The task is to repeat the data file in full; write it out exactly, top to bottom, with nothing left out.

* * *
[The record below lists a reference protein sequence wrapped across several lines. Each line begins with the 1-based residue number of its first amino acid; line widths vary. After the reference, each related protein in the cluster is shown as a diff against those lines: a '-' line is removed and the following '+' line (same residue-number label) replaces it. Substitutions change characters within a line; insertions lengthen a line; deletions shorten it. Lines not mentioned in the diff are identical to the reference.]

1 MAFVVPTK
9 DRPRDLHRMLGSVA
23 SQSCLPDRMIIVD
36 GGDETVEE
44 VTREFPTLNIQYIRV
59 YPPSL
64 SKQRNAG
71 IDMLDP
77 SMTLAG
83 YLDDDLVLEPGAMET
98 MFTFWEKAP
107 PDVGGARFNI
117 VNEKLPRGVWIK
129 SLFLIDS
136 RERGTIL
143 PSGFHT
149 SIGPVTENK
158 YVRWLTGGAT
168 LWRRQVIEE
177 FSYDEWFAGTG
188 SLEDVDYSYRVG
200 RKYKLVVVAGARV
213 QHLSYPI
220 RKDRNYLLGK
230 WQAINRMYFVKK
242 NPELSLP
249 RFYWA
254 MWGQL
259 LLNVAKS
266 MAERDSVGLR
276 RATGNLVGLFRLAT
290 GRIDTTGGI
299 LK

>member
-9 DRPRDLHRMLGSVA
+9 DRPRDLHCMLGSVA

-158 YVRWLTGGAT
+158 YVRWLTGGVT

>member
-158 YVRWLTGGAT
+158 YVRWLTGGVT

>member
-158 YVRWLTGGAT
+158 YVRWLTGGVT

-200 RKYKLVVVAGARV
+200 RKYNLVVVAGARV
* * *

[The record below lists a reference protein sequence wrapped across several lines. Each line begins with the 1-based residue number of its first amino acid; line widths vary. After the reference, each related protein in the cluster is shown as a diff against those lines: a '-' line is removed and the following '+' line (same residue-number label) replaces it. Substitutions change characters within a line; insertions lengthen a line; deletions shorten it. Lines not mentioned in the diff are identical to the reference.]

1 MAFVVPTK
9 DRPRDLHRMLGSVA
23 SQSCLPDRMIIVD
36 GGDETVEE
44 VTREFPTLNIQYIRV
59 YPPSL
64 SKQRNAG
71 IDMLDP
77 SMTLAG
83 YLDDDLVLEPGAMET
98 MFTFWEKAP
107 PDVGGARFNI
117 VNEKLPRGVWIK
129 SLFLIDS
136 RERGTIL
143 PSGFHT
149 SIGPVTENK
158 YVRWLTGGAT
168 LWRRQVIEE
177 FSYDEWFAGTG
188 SLEDVDYSYRVG
200 RKYKLVVVAGARV
213 QHLSYPI
220 RKDRNYLLGK
230 WQAINRMYFVKK
242 NPELSLP
249 RFYWA
254 MWGQL
259 LLNVAKS
266 MAERDSVGLR
276 RATGNLVGLFRLAT
290 GRIDTTGGI
299 LK

>member
-9 DRPRDLHRMLGSVA
+9 DRPRDLHCMLGSVA

-158 YVRWLTGGAT
+158 YVRWLTGGVT

>member
-158 YVRWLTGGAT
+158 YVRWLTGGVT

>member
-158 YVRWLTGGAT
+158 YVRWLTGGVT

-200 RKYKLVVVAGARV
+200 RKYNLVVVAGARV